Why neocons can’t cut

“We are not going to gut our military.” – Vice Presidential candidate Paul Ryan, October 20, 2012

Throughout the 2012 presidential campaign, Mitt Romney and his VP pick Paul Ryan promised they were not going to let President Obama “gut our military.”

This “gutting” referred to the automatic cuts known as “sequester” mandated by the Budget Control Act of 2011. The across-the-board cuts did disproportionately affect military spending to the tune of about $22 billion.

But they were never actual cuts. They were simply decreases in the rate of growth. Military spending stood at $718 billion in 2011, the year sequester became law. But military spending would’ve been $967 billion this year, even under the sequester.

How was a military budget that went up $249 billion this year considered “gutting” the military?

The same way that Democrats believe the slightest reduction in domestic spending is “gutting” education, healthcare, the poor and just about anything else.

The Democrats were eager to get rid of the sequester to protect domestic spending. Many hawkish Republicans were eager to get rid of the sequester to protect Pentagon spending.

The big spenders in both parties got their way yesterday in the House when the Ryan-Murray budget agreement passed 332-94.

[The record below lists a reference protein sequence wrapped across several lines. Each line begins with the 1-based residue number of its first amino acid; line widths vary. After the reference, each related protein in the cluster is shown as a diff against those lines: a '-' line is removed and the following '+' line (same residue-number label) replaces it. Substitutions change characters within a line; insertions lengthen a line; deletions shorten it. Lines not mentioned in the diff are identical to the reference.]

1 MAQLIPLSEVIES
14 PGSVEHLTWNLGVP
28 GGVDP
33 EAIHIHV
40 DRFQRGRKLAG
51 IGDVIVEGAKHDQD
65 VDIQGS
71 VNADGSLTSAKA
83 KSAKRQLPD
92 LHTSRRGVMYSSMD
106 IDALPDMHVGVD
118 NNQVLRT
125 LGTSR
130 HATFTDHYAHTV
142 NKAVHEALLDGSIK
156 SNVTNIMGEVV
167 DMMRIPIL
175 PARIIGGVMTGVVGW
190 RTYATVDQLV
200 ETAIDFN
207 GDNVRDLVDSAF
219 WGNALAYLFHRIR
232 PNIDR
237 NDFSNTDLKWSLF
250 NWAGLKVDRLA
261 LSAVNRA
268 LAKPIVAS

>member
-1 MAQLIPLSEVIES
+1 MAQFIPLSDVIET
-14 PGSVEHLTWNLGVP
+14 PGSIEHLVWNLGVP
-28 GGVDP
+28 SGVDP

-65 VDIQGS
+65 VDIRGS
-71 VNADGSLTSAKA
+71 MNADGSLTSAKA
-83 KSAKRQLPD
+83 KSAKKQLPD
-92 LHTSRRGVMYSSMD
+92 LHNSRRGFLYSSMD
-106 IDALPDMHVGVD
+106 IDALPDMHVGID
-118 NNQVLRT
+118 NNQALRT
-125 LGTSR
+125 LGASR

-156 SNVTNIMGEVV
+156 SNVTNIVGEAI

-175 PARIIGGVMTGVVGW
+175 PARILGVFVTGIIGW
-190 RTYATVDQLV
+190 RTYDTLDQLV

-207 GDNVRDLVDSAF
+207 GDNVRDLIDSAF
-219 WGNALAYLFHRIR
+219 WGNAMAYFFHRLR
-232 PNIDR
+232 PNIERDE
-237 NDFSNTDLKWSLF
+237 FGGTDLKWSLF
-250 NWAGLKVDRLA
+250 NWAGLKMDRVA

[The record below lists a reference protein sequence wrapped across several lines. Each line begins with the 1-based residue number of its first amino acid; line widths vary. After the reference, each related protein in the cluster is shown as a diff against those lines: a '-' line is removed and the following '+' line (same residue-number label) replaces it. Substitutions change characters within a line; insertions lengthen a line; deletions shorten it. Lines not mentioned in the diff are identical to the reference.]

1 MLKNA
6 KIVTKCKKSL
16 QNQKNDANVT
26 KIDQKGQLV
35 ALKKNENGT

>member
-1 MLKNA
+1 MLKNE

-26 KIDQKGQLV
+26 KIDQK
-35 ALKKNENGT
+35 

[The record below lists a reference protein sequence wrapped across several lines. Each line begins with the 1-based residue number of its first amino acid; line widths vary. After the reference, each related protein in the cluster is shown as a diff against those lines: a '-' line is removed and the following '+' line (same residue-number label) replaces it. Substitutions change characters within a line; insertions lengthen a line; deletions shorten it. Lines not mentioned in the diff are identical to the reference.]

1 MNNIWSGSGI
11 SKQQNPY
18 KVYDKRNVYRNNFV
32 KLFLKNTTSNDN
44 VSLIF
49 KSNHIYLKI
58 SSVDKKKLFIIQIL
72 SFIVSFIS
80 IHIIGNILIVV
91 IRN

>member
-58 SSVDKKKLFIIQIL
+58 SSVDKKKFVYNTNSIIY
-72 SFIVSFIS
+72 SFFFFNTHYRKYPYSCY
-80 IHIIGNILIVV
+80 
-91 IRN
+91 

The Ryan-Murray budget gives us $60 billion in new spending in the next two years. Over the next decade it adds about $7 trillion to the national debt.

Worst of all, this agreement kills the sequester — the only measure that has given us any semblance of cuts in a generation or more. Our deficit went down by over half this year thanks to the sequester. In another nine years, it might’ve balanced our budget.

Now the national debt might reach $25 trillion thanks to this “deal.”

At least we didn’t “gut our military,” some conservatives are now saying.

The majority of Republicans who voted for Ryan-Murray were by no means neoconservatives (a term that is certainly overused and often misapplied beyond what is a relatively small group), but the fear of cutting a cent from the military budget is certainly due to that type of thinking and influence.

Under the Ryan-Murray budget deal that passed the House, military spending will go up to $1.012 trillion. Under the sequester it was still $967 billion — which is still more than the next 13 nations combined and up drastically from the $287 billion we spent on defense in 2001.

Why should protecting a relatively small $45 billion in Pentagon spending this year take precedent over keeping intact the only law that has effectively reduced spending across the board?